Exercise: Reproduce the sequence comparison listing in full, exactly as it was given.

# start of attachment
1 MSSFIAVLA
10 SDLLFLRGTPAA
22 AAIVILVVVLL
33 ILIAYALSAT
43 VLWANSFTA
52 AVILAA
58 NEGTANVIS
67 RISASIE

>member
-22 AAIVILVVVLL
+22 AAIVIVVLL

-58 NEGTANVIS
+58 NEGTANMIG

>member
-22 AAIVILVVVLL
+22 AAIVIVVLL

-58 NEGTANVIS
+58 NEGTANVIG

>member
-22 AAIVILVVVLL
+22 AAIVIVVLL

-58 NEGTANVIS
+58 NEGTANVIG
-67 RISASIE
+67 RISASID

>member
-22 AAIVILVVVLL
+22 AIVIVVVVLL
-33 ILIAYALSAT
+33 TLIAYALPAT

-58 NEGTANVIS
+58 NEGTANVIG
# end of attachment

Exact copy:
1 MSSFIAVLA
10 SDLLFLRGTPAA
22 AAIVILVVVLL
33 ILIAYALSAT
43 VLWANSFTA
52 AVILAA
58 NEGTANVIS
67 RISASIE

>member
-22 AAIVILVVVLL
+22 AAIVIVVLL

-58 NEGTANVIS
+58 NEGTANMIG

>member
-22 AAIVILVVVLL
+22 AAIVIVVLL

-58 NEGTANVIS
+58 NEGTANVIG

>member
-22 AAIVILVVVLL
+22 AAIVIVVLL

-58 NEGTANVIS
+58 NEGTANVIG
-67 RISASIE
+67 RISASID

>member
-22 AAIVILVVVLL
+22 AIVIVVVVLL
-33 ILIAYALSAT
+33 TLIAYALPAT

-58 NEGTANVIS
+58 NEGTANVIG